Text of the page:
At its core, Elemental is a story about the challenges that come with being burdened with outsized expectations. Pixar’s latest follows Ember, a fiery young woman who finds herself veering away from the life her immigrant father dreamed up for her after she meets and falls for the affable and tear-prone Wade. Equal parts sprightly rom-com and moving second-generation tale, the story is set in Element City, where fire, earth, wind, and water beings live (mostly) in harmony. But the film only intermittently shines with the originality and emotion that characterize Pixar’s most beloved properties.
From the very beginning (read: 1995’s Toy Story) Pixar mastered the art of blending high concepts with character-driven storytelling. Toys became metaphors for fleeting childhood nostalgia; a clown fish was at the center of a fable about helicopter parenting; a rat had us believing we could follow our talents wherever they take us. With every new film, Pixar turned what felt like wholly absurd premises into tear-jerking narratives that delighted critics and audiences alike. On paper Elemental fits quite nicely in the studio’s wheelhouse, what with this near-absurdist world playing backdrop to a story about following your dreams, embracing one another’s differences, and, above all, letting go of ill-founded prejudices.
When we first meet Ember (voiced by Leah Lewis, a standout in the film’s ace voice cast), she’s eager to take over her father’s store in Element City. As we watch her grow up in a fire neighborhood on the outskirts of the city, designed to be reminiscent of immigrant enclaves in large urban centers, plucky Ember is the great hope for Bernie and Cinder Lumen (Ronnie Del Carmen and Shila Ommi). Having successfully built a business from the ground up, the couple are excited to hand over the keys to their oft-times hotheaded daughter. Sure, Ember needs to work on her temper (she has little patience for her customers), but since this is the life she’s always known, our protagonist has no inkling that there may be more to her world than selling sparklers and log kebabs to her neighbors. Enter: Wade (Mamoudou Athie).
A city inspector with the power to have Bernie’s business shut down, Wade becomes (true to rom-com rules) a thorn in Ember’s side. In trying to plead her case with Wade and hopefully avoid having her father find out how precarious their current situation is, Ember crosses into the downtown area of Element City where she’ll have to reevaluate why she’s long felt the need to stay with her own kind. Especially once Wade proves to be much more helpful (and much more interested in Ember) than he’d first let on. Not since WALL-E has Pixar so openly flirted with the romantic comedy genre, offering in Ember and Wade not so much a battle of the sexes as a battle of the elements: can this hot-tempered young woman learn to go with the flow the way this cool young man seems to do so effortlessly? And, more to the point, can she learn to trust her feelings and carve a path for herself that leads her away from everything she’s known and loved for so long?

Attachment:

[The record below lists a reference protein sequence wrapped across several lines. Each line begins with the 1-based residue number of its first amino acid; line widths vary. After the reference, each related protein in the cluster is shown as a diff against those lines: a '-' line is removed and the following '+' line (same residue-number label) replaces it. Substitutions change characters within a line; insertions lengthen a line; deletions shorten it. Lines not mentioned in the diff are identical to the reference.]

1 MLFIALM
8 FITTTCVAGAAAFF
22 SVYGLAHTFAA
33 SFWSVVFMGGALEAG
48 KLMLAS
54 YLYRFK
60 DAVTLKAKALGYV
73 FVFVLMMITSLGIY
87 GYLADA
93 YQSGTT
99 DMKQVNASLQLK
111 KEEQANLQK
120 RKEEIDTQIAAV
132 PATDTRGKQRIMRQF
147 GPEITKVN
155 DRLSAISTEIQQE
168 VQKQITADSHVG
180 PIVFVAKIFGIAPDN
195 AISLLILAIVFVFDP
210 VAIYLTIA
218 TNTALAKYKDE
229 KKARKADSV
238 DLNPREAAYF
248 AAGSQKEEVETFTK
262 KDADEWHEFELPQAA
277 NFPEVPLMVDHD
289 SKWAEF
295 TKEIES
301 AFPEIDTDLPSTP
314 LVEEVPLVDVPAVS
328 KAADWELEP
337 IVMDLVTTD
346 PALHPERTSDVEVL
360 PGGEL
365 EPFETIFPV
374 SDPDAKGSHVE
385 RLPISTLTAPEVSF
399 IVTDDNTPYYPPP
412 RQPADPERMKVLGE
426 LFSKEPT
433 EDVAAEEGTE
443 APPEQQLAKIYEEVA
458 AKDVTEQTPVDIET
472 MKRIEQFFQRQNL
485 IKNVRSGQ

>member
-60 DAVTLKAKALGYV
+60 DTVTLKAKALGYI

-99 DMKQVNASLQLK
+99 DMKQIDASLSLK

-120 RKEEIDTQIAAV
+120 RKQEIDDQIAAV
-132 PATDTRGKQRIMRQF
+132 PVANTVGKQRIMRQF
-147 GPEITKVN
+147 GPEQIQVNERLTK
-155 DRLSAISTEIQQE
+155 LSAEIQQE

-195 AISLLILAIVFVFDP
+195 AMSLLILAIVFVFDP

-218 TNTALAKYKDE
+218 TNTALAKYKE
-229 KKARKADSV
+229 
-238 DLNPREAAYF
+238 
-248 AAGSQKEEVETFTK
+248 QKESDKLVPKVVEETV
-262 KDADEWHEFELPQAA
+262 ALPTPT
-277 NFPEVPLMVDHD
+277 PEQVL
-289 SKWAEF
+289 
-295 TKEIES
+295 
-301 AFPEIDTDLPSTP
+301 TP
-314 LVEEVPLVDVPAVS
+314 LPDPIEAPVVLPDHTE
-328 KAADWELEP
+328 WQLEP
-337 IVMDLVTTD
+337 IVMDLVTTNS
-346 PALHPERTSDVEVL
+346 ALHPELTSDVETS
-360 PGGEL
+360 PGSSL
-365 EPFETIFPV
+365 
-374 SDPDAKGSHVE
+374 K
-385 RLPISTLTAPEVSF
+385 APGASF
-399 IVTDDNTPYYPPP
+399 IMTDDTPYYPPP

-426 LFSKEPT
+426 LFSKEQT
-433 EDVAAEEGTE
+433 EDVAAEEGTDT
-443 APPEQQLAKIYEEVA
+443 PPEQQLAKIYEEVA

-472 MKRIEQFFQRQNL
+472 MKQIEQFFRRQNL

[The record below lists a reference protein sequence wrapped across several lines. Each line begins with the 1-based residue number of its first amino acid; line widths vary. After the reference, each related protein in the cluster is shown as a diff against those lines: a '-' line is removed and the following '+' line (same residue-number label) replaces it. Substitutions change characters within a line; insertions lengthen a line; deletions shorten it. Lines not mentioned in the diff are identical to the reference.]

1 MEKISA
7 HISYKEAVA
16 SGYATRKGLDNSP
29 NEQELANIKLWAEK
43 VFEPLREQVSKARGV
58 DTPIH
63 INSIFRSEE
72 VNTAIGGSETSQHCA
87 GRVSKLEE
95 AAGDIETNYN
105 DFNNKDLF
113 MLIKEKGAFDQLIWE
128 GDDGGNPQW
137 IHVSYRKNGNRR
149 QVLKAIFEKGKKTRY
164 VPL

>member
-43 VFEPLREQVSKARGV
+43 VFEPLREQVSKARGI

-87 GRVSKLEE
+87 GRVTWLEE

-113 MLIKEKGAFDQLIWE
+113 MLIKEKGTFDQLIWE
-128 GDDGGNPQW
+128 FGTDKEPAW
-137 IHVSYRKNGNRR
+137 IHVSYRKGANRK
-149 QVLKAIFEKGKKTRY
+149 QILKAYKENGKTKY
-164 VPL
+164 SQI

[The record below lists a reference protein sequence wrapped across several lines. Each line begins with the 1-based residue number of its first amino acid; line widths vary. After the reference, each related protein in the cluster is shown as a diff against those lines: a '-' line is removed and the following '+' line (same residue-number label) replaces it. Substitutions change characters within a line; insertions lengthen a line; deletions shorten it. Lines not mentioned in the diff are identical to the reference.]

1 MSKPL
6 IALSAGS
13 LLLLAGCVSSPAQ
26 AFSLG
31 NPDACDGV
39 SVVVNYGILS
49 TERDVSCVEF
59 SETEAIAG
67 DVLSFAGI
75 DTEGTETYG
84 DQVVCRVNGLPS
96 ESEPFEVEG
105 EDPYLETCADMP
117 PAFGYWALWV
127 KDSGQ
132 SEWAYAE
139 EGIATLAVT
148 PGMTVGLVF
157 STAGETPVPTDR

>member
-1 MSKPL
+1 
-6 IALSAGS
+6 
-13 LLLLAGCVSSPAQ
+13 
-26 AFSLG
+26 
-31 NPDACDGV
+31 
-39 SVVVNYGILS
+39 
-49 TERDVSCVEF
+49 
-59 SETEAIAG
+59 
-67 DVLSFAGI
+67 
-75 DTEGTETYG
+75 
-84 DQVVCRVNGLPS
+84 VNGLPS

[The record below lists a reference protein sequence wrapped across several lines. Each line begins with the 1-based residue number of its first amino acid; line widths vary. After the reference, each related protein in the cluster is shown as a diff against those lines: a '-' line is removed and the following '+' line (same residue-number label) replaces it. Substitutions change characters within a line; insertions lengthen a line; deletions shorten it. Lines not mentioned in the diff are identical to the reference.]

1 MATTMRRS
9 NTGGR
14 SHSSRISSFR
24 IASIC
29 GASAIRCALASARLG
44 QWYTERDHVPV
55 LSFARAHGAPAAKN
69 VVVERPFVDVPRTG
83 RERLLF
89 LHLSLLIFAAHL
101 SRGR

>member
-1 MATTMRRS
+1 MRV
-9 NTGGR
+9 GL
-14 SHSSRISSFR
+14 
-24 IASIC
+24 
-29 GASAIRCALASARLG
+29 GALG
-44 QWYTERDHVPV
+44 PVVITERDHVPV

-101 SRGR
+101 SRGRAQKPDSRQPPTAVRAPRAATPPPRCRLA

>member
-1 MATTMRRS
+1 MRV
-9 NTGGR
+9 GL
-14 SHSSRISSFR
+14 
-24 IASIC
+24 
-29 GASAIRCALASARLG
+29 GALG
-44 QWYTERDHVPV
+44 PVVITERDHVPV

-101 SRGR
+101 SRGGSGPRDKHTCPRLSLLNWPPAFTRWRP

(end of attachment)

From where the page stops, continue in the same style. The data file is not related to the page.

As a romantic comedy, Elemental feels paper thin. That’s mostly because of the schematic way in which director Peter Sohn, working from a screenplay written by John Hober, Kat Likkel, and Brenda Hsueh, has drawn up the world of Ember and Wade. Fire and water become not just character traits but world-building ones. So from a design perspective, creating a fire character who is hot-headed makes sense. But having those traits extend to her family and her community make it hard to suss out how distinct Ember is from the rest of the fire figures that populate the film (similarly, it seems Wade’s propensity toward emotional overflow is a tic shared by his entire family).
This speaks to a larger issue with Elemental: its world building is so vast and so intricate (the city has a Wetro and you can watch films like Tide And Prejudice!) that it overshadows the textured plot about the burdens placed on second-generation kids. Pixar’s 27th feature film wants to work in the realm of a fabulation yet gives us the kind of specificity that keeps us from imagining whatever kind of immigrant tale we want to see in it.
There’s visual inventiveness in how fire, water, earth, and wind characters move through the city (even if I continued to wonder how some water is sentient and other water isn’t). In fact, some of the best gags in the film come from the playful way in which Element City is portrayed by Sohn’s animation team (note the Lumen’s fire-resistant wardrobe, the many modes of transport attuned to each element, and how Ember finds new ways of using her fiery disposition to create beautiful glass). Even with the sheer artistry at work in seeing Wade and Ember interact with one another, Elemental never quite finds a similarly entrancing story beats to match. For every painstakingly explained bit of subplot (a blue flame that’s been in the Lumens family but is also maybe part of their heritage back home?) there is an equally underdeveloped slice of story (who knew failing infrastructure would be the ultimate villain of this piece?).
At times too simple and too complicated for its own good, Elemental is at its best when focused on its central duo, like the sequence that should handily be name-checked alongside The Little Mermaid’s “Kiss The Girl” and WALL-E’s “Define Dancing” whenever you want to list perfect animated dates. Ultimately though, in trying to nail the high concept bit of their premise, Pixar’s latest leaves behind the emotional complexity that would’ve made it truly shine.
Elemental opens in theaters on June 16